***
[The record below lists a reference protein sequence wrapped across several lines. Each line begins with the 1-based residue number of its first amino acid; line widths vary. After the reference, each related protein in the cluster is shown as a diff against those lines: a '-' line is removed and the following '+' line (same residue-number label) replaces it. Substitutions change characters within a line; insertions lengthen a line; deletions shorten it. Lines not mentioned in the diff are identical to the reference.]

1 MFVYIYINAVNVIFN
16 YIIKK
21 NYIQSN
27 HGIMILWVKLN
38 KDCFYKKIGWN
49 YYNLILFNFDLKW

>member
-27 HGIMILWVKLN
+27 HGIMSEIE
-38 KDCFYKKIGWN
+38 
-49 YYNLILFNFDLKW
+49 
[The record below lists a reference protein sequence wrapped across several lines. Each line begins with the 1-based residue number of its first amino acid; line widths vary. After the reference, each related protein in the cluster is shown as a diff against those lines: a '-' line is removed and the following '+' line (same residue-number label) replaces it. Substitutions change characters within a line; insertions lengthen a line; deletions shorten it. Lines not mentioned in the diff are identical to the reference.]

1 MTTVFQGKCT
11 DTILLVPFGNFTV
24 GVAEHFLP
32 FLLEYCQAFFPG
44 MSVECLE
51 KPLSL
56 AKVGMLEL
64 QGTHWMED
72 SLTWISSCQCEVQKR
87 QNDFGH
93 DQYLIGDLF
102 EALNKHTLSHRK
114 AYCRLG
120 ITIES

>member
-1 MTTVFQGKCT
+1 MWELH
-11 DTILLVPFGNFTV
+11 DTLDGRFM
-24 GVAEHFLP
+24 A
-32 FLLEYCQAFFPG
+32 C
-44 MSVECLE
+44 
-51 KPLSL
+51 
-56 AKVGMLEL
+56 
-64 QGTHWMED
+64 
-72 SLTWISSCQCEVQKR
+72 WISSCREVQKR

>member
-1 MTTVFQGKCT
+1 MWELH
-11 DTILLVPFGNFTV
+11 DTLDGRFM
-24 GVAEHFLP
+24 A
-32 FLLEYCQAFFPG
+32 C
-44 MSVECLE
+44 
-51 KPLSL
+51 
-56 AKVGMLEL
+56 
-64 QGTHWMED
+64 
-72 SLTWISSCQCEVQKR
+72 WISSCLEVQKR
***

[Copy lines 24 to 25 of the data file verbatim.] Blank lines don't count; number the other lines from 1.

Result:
72 SLTWISSCQCEVQKR
87 QNDFGH